Date of Original Version

1-2013

Type

Article

Rights Management

The final publication is available at Springer via http://dx.doi.org/10.1007/s11251-012-9224-7

Abstract or Description

Many studies have shown benefits associated with engaging students in problem-solving activities prior to administering lessons. These problem-solving activities are assumed to activate relevant knowledge and allow students to develop some initial knowledge structures, which support understanding of the lesson. In this paper we report the results of two studies in which we investigated the underlying benefits of engaging in a preparatory activity—setting up experiments without running them or receiving feedback—prior to an interactive computerized lesson on experimental design compared to only engaging in the interactive lesson. We predicted that the seventh-grade participants who demonstrated some initial knowledge of the topic—experimental design—would benefit more from spending the whole time engaged in instructional activities. However, we expected students who did not demonstrate initial knowledge would benefit more from engaging in the preparatory activity, which would allow them to activate or develop initial knowledge that would aid their understanding of the subsequent instruction. The predicted condition by initial knowledge interaction was found in both studies. In Study 1, the benefit of only engaging in the instruction was found only for the lowest-knowledge of students who demonstrated initial knowledge. For students who did not demonstrate some initial knowledge, the benefit of completing the preparatory activity appeared to be due to the development of an understanding of the general goal of the activity rather than of specific knowledge of experimental design. Based on this finding, in Study 2, we investigated an initial goal by condition interaction. In fact, students who did not express an understanding of the task goal on the pretest benefited from engaging in the preparatory activity and students who did benefited more from the instruction. Again, this benefit appeared to be due to students’ development of an appropriate understanding of the task goal during the preparatory activity.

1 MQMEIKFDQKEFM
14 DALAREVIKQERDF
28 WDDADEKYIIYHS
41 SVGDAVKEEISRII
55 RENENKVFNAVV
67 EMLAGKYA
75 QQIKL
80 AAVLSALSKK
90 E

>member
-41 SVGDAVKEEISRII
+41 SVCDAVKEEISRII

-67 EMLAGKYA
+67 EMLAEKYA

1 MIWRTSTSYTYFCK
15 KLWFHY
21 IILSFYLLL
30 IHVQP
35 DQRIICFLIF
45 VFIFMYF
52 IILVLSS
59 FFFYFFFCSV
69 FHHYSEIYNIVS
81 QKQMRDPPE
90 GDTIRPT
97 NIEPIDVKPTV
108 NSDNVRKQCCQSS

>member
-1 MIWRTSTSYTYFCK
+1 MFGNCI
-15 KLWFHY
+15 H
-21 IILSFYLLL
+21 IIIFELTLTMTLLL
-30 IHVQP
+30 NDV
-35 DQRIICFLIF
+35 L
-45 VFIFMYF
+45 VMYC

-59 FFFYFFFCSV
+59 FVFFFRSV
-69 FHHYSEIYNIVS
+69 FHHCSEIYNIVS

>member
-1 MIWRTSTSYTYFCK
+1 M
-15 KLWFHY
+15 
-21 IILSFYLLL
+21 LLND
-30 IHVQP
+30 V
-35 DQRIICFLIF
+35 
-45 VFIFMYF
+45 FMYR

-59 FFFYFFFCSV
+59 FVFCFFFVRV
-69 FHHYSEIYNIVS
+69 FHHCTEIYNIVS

DOI

10.1007/s11251-012-9224-7

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Psychology Commons

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Published In

Instructional Science, 41, 1, 191-216.